Hanging Out With The World
If you follow this blog, you know that my wife and I are living in Fujairah, United Arab Emirates, about an hour and a half from Dubai. And that I am working for the Higher Colleges of Technology.
One of the amazing and thoroughly enjoyable parts of living and working here is the people I get to know.
This morning, just doing normal work-related things I have interacted with people from India, Pakistan, Egypt, UAE, Oman, Scotland, Lebanon, Jordan, England, New Zealand, Australia, South Africa, Bangladesh, Philippines and Turkey: just to name the ones off the top of my head.
But more than just interacting with these wonderful people, we’re sharing our lives with each other. We work together. We live in the same community. And we each bring our own cultural biases, worldviews, ethos and communication styles into the mix– which is sometimes frustrating, but always interesting.
My wife and I were finally able to open a bank account yesterday at the National Bank of Dubai. The woman who helped us open the account spoke 4-5 different languages and her native tongue was a language I had never even heard of before– and I’ve heard of a lot of different languages–my wife is of Indian decent and India itself has 122 languages spoken by 10,000 or more people- some calculations say that there are about 415 living languages in India.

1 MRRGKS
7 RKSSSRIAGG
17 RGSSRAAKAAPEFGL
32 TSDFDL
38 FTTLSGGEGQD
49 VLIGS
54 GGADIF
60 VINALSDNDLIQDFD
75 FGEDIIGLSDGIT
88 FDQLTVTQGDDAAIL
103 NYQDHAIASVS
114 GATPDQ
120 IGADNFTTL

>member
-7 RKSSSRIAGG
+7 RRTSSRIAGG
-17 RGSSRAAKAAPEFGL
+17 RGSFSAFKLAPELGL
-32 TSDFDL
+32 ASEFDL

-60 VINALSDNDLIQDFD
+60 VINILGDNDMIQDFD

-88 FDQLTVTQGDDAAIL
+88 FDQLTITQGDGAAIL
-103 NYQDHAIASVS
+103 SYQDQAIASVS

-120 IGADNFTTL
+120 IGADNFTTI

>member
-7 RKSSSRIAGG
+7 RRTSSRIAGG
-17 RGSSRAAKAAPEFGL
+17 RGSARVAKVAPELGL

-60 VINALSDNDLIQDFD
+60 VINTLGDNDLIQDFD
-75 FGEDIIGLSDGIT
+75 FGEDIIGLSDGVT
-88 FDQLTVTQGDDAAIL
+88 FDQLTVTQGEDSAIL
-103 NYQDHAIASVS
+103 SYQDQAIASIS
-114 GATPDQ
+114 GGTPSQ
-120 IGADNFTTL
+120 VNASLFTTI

Within the past few days I have conversed with people whose native languages include: English, Arabic, Urdu, Hindi, Malayalam, Tamil, Konkani, Swedish, Balochi, Farsi, Turkish, Tagalog and Polish. And that’s just native tongues. If I was to list all the languages people were able to speak, the list would be huge.
And let us not forget religion. Just today, within the first few hours at work, I have spoken to Muslims, Hindus, and Christians. And among the Christians I have spoken to there is Mar Thoma Syrian Orthodox, Malankara Orthodox Syrian, Anglicans, Mennonites, Evangelicals, and Maronite Catholic— many people in the west have never heard of some of these denominations. I also know people who are Sikh and Parsi (Zoroastrianism).
There’s something different about the multiculturalism here than in even the most metropolitan city in the States. Right now, I am enjoying it.
I know there will be challenges, but it is nice to wake up in the morning and know that I’ll spend my day hanging out with the world.